L Devine: “This album doesn’t give a shit about what other people think, and I reckon that’s so cool”

Unfiltered and unapologetic, L Devine dives into the depths of self-discovery with ‘Digital Heartifacts’.

Words: Ali Shutler.

We’re a few weeks away from the release of L Devine’s brilliant debut album ‘Digital Heartifacts’, and Liv is trying to decide which song she’s most excited for everyone to hear. At some point during the conversation, she mentions every track by name. Still, she ultimately settles on ‘Hater’, a vibrant, shimmering number that tackles self-doubt, identity, and broken dreams with cartoon violence.

“The lyrics are funny but worrying. It’s peak L Devine,” Liv grins, knowing she’s finally embodying the sort of anti-pop pop star she’s always wanted to be. There’s the same swaggering confidence and trembling uncertainty across the rest of ‘Digital Heartifacts’ as well, with Liv refusing to second-guess her own big moves or quiet revelations.

“All the songs might be about second-guessing myself, but I’m pretty sure of the fact that I second-guess myself,” she adds with a laugh.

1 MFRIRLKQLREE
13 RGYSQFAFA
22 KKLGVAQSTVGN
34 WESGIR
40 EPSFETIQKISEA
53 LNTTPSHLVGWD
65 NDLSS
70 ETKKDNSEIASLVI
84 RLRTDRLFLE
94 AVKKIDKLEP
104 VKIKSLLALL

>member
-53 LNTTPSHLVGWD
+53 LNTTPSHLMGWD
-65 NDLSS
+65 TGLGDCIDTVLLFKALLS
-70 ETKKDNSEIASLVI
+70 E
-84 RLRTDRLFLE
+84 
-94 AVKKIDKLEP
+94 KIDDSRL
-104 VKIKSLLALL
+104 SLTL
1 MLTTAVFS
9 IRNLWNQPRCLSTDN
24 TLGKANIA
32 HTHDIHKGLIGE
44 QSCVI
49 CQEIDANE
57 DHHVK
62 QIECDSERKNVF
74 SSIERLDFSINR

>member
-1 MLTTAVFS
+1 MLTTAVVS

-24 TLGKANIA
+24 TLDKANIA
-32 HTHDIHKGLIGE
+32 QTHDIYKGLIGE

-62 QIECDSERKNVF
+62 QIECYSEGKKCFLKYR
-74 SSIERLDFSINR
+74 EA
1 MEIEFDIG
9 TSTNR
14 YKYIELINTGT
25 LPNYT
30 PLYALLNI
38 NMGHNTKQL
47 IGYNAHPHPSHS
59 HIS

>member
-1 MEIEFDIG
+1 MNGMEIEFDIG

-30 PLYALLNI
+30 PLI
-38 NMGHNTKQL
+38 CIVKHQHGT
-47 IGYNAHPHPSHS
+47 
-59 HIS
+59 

“The lyrics are funny but worrying. It’s peak L Devine”

L Devine

Still, despite a back catalogue of huge pop bangers and years of justified hype, L Devine’s debut album almost didn’t happen. When she walked away from her major label after the release of 2021’s ‘Near Life Experiences Part 2’, Liv reached out to several industry contacts for advice about her next move. A lot of those people supposedly in the know said that her time as a pop star was over. Perhaps she could focus on writing songs for other people instead, they offered.

“I didn’t want to, but I really started to believe that it was the end of the road for that chapter of my career,” she explains. “I figured it was time to be realistic.” Then she started writing the songs that would become her defiant debut album ‘Digital Heartifacts’.

At first, she did what she’d always done. “I was just trying to write the biggest pop song possible,” she shrugs. But hidden beneath all that polish was this “self-deprecating character who was talking about deep things, but deflecting it all with humour. I just saw so much of myself in those songs,” she continues. “This album helped me get my confidence back.”